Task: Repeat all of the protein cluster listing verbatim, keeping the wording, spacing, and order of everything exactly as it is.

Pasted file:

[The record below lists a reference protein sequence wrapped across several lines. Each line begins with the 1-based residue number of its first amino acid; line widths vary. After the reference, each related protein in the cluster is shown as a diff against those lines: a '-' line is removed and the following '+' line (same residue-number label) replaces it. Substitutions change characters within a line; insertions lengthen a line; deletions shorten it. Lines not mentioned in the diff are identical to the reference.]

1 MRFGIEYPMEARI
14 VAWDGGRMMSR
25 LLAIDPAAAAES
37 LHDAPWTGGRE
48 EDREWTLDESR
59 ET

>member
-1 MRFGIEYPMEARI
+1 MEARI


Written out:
[The record below lists a reference protein sequence wrapped across several lines. Each line begins with the 1-based residue number of its first amino acid; line widths vary. After the reference, each related protein in the cluster is shown as a diff against those lines: a '-' line is removed and the following '+' line (same residue-number label) replaces it. Substitutions change characters within a line; insertions lengthen a line; deletions shorten it. Lines not mentioned in the diff are identical to the reference.]

1 MRFGIEYPMEARI
14 VAWDGGRMMSR
25 LLAIDPAAAAES
37 LHDAPWTGGRE
48 EDREWTLDESR
59 ET

>member
-1 MRFGIEYPMEARI
+1 MEARI